I’ve decided to decorate the cottage in a similar way that my own home is done…simple, used, vintage items that have lots of soul and casual comfort.  Nothing too fancy, frivolous, nor overly trendy; just a, “feel-good,” kind of decorating.  I’ve been completely inspired by designer, Molly Hyde English’s style and her book, “Camps and Cottages.”  Her style is so similar to mine and I’ll love looking through her website and reading her newsletter for new ideas and products.

I already have several furniture pieces that I have in mind to use. They’ll all need refurbishing…that will keep me busy for awhile.  I’ll definitely be heading over to Miss Mustard Seed’s  for her wonderful milk paints and new ideas. I’d also really like to create my own fabrics for some of the upholstery projects.  Spoonflower is a fabulous resource for doing that. If I don’t have time for that, then it’s Brick House Fabrics for their amazing collection of traditional prints and yardage.

It’s also time to get out my paints and create some wall art.  It’s been a long time since I’ve done any serious painting.  My DIL is a very talented artist and I hope to get her involved in this project.  but, if her schedule doesn’t permit that, then I’ll have to wing it on my own.  The DH is willing to make me some custom, art frames out of old growth redwood and knotty madrone.  (He’s also willing to make a unique dining table for the cottage. Boy…am I’m a lucky girl!)

The gardens will be trickier.  It’s plants will need time to grow and mature, so the first year, or two, will look a little stark, I’m afraid.  I’m going to have to come up with some strategies for filling in the bare spots until the foundation plantings take over.  There’s nothing a few packets of flower seeds can’t solve.

Building a new garden can also be an expensive venture.  I’m hoping that I can clone as many hedge plants as possible over the next couple of months to save on plant costs. I’m always on the lookout for little snips and cuttings of plants as I walk my dog, “Lucy,” through town.  (I never take anything that is in their yard, only what is growing on the public parkway.)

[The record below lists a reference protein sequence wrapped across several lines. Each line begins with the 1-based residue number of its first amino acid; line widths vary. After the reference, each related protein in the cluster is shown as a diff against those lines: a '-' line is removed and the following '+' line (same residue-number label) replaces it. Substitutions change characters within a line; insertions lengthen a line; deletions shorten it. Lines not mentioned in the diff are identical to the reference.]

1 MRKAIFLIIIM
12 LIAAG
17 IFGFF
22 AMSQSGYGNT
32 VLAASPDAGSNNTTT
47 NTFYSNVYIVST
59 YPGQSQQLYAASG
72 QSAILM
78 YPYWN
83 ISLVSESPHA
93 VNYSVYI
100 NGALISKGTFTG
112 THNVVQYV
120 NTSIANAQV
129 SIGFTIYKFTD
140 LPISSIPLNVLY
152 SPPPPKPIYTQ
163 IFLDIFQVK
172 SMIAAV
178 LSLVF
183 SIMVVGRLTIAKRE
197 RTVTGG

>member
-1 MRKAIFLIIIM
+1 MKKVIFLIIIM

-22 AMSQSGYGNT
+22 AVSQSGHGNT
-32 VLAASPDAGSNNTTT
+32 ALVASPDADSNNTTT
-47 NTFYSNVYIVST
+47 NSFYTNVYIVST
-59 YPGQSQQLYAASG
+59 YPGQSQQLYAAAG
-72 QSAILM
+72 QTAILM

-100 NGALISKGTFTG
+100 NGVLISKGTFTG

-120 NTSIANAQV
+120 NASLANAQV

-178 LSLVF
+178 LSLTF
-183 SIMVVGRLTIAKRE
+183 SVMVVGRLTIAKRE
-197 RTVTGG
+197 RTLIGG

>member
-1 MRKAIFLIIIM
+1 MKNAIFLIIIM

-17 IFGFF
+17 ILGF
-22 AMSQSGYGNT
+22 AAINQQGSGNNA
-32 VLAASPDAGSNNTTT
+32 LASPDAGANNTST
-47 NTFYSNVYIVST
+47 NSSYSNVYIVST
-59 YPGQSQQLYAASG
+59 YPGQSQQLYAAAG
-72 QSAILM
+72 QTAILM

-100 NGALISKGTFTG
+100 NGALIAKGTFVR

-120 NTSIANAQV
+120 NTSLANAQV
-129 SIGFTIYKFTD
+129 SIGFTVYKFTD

I can also draw from my own collection of plants that have been lovingly passed down through the generations, such as a Clivia plant from my late mom’s house, giant callas from Gramma’s, scented geraniums from a friend’s yard and several plants that were gifts from my son and daughter.  All of these can be divided and multiplied to be used in the new place.  Spread, err…plant the love, I say.

As far as the roses go, I’m certainly not going to scrimp, or cut corners here.  They are the center pieces of the garden.  I will only order from a company that I trust to give me superior plants and that’s David Austin Roses. Over the years, I’ve tried several companies for ordering roses online for my own, personal residence I have to say, and David Austin is by far the best in their selection and quality of products and service.  Even today, as we approach the winter months, my David Austin roses are still lush, green and still blooming, while the other roses look tired, leafless and weak.  There’s just no comparison.

There will be other garden elements needed. I’ll be hunting for free compost, garden benches, birdbaths, etc.  You never know what we’ll find.  I’ll be making my own planters for the deck out of old, used redwood, downed logs, or possibly clay or cement.

All in all, I’ll have my hands full.  I love it all!  I just hope that my energy level can keep up with my imagination.  My fingers are crossed!

I’ve decided to add a new category in the index just for the Boonville cottage, which will be where I’ll be continuing the writings on this project, so please look for that when you revisit.

~ C